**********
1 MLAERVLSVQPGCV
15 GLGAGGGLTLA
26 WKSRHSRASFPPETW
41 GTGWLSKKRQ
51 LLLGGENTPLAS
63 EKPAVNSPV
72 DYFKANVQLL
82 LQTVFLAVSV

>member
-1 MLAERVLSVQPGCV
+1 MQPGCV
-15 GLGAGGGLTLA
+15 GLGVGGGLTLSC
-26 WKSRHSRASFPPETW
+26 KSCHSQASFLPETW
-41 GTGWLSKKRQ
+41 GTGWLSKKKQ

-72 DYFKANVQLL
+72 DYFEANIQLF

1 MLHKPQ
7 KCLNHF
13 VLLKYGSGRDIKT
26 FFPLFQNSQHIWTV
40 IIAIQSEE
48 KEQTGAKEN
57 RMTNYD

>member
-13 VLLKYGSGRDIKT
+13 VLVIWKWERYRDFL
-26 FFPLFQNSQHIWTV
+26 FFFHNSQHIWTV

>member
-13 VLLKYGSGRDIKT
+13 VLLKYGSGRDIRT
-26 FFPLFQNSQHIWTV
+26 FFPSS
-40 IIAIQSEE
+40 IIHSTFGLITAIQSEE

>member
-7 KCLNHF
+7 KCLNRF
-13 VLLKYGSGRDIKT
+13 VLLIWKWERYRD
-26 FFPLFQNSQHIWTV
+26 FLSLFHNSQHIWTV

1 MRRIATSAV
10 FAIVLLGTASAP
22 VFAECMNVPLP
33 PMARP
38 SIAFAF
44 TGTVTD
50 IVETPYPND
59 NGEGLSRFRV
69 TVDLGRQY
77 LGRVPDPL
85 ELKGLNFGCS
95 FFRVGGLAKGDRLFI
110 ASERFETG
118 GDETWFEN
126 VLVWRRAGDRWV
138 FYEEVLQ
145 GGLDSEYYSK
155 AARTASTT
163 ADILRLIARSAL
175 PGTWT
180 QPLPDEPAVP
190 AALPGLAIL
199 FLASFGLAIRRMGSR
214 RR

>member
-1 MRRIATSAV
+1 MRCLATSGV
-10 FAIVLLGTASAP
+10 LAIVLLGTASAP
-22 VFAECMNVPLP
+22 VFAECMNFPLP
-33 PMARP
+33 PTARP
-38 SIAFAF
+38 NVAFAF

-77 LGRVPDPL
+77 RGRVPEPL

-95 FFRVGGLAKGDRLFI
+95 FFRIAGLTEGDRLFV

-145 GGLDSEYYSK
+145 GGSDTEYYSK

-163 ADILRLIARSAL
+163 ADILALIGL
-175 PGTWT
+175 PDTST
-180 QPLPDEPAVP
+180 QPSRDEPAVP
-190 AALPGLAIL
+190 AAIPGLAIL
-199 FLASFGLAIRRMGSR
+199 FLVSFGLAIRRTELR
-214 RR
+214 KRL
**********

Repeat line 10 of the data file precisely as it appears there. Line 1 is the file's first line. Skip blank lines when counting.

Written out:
-1 MLAERVLSVQPGCV